September 28, 2017

"Shogun" revisited (3/4)

I was a Japanese major in college when Shogun debuted on American television. The subject of one's scholarship appearing in popular culture is always just cause to take up academic arms against superficial ways a complex subject is so often reduced to in the mass media.

Shogun provided plenty of material for the easily outraged.

The propensity to treat a foreign culture as an extended episode of Ripley's Believe It or Not! is known as "Orientalism." It's a valid criticism, though keeping in mind that that the biggest Orientalists in the world are Orientals. Ditto "Occidentalism."

The more blatant Orientalist sins are found in the middle arc of Shogun, which, frankly, slows to a drag. The political scheming and deal-making that would soon shatter the fragile regency and lead to the Battle of Sekigahara was going on elsewhere. So Blackthorne hasn't much to do.

Instead we get a tedious soap opera, poor language acquisition skills, and a crash coarse in Nihonjinron, a nativist philosophy that was all the rage in the 1970s and 1980s. Nihonjinron argues that everything about Japan is unique, special, and unlike anything else in the world.

And every Japanese, by dint of being Japanese, is born a zen master.

Not only James Clavell, but pretty much the entire media establishment bought into it hook, line, and sinker. As a result, any silly assertion could be justified on the grounds that it was "Japanese," including all that pop-psychology blather about "living in the moment" and whatnot.

In part, I believe that writers of Clavell's generation were trying to comprehend Japan's role in WWII. Thus the huge influence of Ruth Benedict's The Chrysanthemum and the Sword. Written during the war, it helped spawn the modern Nihonjinron movement after the war.

I remember my Japanese professors of Japanese being the most annoyed about the absurd business with the pheasant and the depiction of seppuku (harakiri) and kiri-sute gomen (切捨御免) as being well-nigh ubiquitous.

Meaning "to cut down without regard," the latter refers to the "right" of the samurai "to strike with sword at anyone of a lower class who compromised their honor." As portrayed, it's about as historically accurate as gunfights at high noon were in the 19th century western United States.

Meaning, it happened. Now and then. Certainly not as often nor as casually as suggested in Shogun (and countless home-grown samurai actioners). Killing commoners was a bad idea in an agrarian society with limited arable land and a staple crop that requires a lot of care and nurturing.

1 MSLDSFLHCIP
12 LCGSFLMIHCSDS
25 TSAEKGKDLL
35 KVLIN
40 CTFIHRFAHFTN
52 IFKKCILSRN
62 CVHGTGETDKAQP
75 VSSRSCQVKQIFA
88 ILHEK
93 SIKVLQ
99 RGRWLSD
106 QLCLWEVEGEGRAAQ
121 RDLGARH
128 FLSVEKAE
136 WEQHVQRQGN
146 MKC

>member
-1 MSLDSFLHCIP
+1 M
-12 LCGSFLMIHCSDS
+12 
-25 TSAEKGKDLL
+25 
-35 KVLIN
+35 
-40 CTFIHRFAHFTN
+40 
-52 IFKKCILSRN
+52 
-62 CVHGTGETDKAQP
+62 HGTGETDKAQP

Actual armed conflicts were more likely to erupt between high and low-ranked samurai, hence the term gekokujou (下剋上), meaning "juniors dominating seniors." The legendary "revenge of the 47 ronin" began with two high-ranked provincial lords getting into a tussle in Edo Castle.

The Meiji Restoration was in large part driven by lower-ranked samurai revolting against their masters, up to and including the Tokugawa shogunate.

But let's make love, not war. Orientalism doesn't get any sillier than the scene in which Blackthorne is offered a foursome. The only difference with practically the same material in You Only Live Twice is that James Bond is randier than Blackthorne. And takes himself less seriously.

Of course, the message of this Oriental "exoticism" is that everybody is having better sex than stuffy old us. Though given the current birth rate in Japan, that particular message seems to have gotten lost somewhere along the line.

We also get a de rigueur mixed-bathing scene. As far as that goes, you'll have to look long and hard to find a mixed public bath in Japan these days, though it was once commonplace.

U.S. Consul Townsend Harris was shocked by the practice back in the 1850s. He was reassured by one of his more anthropologically-minded friends that "the chastity of Japanese women" was due to "this very exposure that lessens the desire that owes much of its power to mystery and difficulty."

Which brings us to a running joke in the Shogun miniseries that happens to be pretty spot on. Again, it was Townsend Harris who observed that the Japanese "are a clean people. Everyone bathes every day."

Back in the 16th century, Europeans didn't. So the first time he's told to wash his smelly self off, Blackthorne reacts as if he's been told to jump into a volcano. Though it doesn't take him long to think better of the practice (especially when he gets to share the tub with Yoko Shimada).

Blackthorne never quite conquers the conjugation of "to be," but the o-furo is one cultural practice he has no problem accommodating himself to.

Related posts

Shogun revisited (4)
Dances with Samurai
Japan made in Hollywood

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